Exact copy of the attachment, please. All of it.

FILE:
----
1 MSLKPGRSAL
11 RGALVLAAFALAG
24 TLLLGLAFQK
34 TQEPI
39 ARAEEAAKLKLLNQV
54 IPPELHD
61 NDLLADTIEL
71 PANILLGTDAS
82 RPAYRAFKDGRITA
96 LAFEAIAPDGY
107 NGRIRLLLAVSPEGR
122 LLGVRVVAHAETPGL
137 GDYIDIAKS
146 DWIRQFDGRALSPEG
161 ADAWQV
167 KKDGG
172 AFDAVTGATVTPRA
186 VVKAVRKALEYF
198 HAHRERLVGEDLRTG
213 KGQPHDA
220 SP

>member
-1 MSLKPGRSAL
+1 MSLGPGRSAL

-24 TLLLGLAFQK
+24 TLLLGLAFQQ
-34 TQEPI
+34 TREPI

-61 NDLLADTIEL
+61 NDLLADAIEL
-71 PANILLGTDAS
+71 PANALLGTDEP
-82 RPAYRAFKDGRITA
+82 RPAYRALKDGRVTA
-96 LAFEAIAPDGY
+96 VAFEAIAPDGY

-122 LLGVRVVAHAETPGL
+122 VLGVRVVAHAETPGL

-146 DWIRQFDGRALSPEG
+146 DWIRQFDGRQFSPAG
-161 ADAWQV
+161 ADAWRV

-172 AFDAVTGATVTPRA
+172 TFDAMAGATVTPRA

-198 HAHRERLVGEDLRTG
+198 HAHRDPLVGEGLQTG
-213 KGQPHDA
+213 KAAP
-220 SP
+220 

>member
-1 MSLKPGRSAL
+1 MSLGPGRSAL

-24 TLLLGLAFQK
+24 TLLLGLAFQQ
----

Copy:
1 MSLKPGRSAL
11 RGALVLAAFALAG
24 TLLLGLAFQK
34 TQEPI
39 ARAEEAAKLKLLNQV
54 IPPELHD
61 NDLLADTIEL
71 PANILLGTDAS
82 RPAYRAFKDGRITA
96 LAFEAIAPDGY
107 NGRIRLLLAVSPEGR
122 LLGVRVVAHAETPGL
137 GDYIDIAKS
146 DWIRQFDGRALSPEG
161 ADAWQV
167 KKDGG
172 AFDAVTGATVTPRA
186 VVKAVRKALEYF
198 HAHRERLVGEDLRTG
213 KGQPHDA
220 SP

>member
-1 MSLKPGRSAL
+1 MSLGPGRSAL

-24 TLLLGLAFQK
+24 TLLLGLAFQQ
-34 TQEPI
+34 TREPI

-61 NDLLADTIEL
+61 NDLLADAIEL
-71 PANILLGTDAS
+71 PANALLGTDEP
-82 RPAYRAFKDGRITA
+82 RPAYRALKDGRVTA
-96 LAFEAIAPDGY
+96 VAFEAIAPDGY

-122 LLGVRVVAHAETPGL
+122 VLGVRVVAHAETPGL

-146 DWIRQFDGRALSPEG
+146 DWIRQFDGRQFSPAG
-161 ADAWQV
+161 ADAWRV

-172 AFDAVTGATVTPRA
+172 TFDAMAGATVTPRA

-198 HAHRERLVGEDLRTG
+198 HAHRDPLVGEGLQTG
-213 KGQPHDA
+213 KAAP
-220 SP
+220 

>member
-1 MSLKPGRSAL
+1 MSLGPGRSAL

-24 TLLLGLAFQK
+24 TLLLGLAFQQ